Would printing the cash to fund pensions for low-income retirees trigger inflation? It's more of an open question than we might imagine at first glance.
Correspondent D.L.J. recently suggested an alternative way of looking at Social Security--and our entire scheme of central bank-created money. Let's start by noting that the U.S. Treasury does not create new money (commonly known as printing money) to fund the Federal government's deficit spending--it borrows the money by selling Treasury bonds on the global bond market.
The Federal Reserve has the right to create money out of thin air: it digitally creates money which it uses to buy Treasury bonds, mortgages, etc. The new cash ends up in the hands of whomever sold the Fed the bonds and mortgages--usually primary dealers, Wall Street banks, etc.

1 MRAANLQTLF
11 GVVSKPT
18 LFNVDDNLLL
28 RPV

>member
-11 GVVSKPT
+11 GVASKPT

The Fed also creates credit out of thin by loaning immense sums or establishing lines of credit for "too big to fail" banks and equally insolvent foreign banks. During the 2008-09 global financial crisis, the Fed extended $16 trillion in credit to global banks. That ...